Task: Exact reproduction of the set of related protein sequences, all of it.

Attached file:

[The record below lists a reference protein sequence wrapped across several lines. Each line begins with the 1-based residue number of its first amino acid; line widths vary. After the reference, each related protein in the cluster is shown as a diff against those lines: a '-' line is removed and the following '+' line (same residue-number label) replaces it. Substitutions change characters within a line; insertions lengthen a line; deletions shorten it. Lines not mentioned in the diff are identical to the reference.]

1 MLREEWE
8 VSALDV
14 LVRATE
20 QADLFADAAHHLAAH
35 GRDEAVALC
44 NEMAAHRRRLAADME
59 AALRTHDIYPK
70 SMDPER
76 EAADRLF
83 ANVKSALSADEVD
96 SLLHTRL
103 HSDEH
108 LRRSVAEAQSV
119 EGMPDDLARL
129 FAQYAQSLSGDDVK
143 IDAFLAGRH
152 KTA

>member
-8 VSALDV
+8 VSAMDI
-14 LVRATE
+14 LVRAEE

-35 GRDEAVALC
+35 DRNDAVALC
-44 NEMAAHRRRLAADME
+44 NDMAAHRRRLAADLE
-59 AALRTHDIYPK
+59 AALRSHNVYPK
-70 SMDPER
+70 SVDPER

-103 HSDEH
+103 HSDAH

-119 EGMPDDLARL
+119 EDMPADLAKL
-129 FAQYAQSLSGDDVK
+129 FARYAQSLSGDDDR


[The record below lists a reference protein sequence wrapped across several lines. Each line begins with the 1-based residue number of its first amino acid; line widths vary. After the reference, each related protein in the cluster is shown as a diff against those lines: a '-' line is removed and the following '+' line (same residue-number label) replaces it. Substitutions change characters within a line; insertions lengthen a line; deletions shorten it. Lines not mentioned in the diff are identical to the reference.]

1 MLREEWE
8 VSALDV
14 LVRATE
20 QADLFADAAHHLAAH
35 GRDEAVALC
44 NEMAAHRRRLAADME
59 AALRTHDIYPK
70 SMDPER
76 EAADRLF
83 ANVKSALSADEVD
96 SLLHTRL
103 HSDEH
108 LRRSVAEAQSV
119 EGMPDDLARL
129 FAQYAQSLSGDDVK
143 IDAFLAGRH
152 KTA

>member
-8 VSALDV
+8 VSAMDI
-14 LVRATE
+14 LVRAEE

-35 GRDEAVALC
+35 DRNDAVALC
-44 NEMAAHRRRLAADME
+44 NDMAAHRRRLAADLE
-59 AALRTHDIYPK
+59 AALRSHNVYPK
-70 SMDPER
+70 SVDPER

-103 HSDEH
+103 HSDAH

-119 EGMPDDLARL
+119 EDMPADLAKL
-129 FAQYAQSLSGDDVK
+129 FARYAQSLSGDDDR